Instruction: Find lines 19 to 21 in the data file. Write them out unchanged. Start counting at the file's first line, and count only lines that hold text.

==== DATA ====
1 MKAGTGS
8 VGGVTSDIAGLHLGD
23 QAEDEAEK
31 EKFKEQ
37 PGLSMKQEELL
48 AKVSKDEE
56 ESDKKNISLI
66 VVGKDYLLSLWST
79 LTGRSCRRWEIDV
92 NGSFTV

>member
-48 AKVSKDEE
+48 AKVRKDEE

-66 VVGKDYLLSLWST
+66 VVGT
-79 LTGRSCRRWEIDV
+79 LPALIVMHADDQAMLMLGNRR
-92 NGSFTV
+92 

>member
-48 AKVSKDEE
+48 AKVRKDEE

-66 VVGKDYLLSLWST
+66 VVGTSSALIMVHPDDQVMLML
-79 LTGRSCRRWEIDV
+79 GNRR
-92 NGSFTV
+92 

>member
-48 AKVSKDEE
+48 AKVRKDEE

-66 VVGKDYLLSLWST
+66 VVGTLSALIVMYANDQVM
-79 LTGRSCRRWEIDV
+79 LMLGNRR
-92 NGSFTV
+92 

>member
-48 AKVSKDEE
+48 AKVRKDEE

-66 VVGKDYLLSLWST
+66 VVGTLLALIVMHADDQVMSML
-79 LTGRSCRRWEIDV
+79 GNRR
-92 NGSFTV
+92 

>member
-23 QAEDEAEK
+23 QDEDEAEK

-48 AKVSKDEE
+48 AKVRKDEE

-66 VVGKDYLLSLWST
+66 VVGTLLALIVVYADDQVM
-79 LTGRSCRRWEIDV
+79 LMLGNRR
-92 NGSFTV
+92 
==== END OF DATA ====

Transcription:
+92 

>member
-48 AKVSKDEE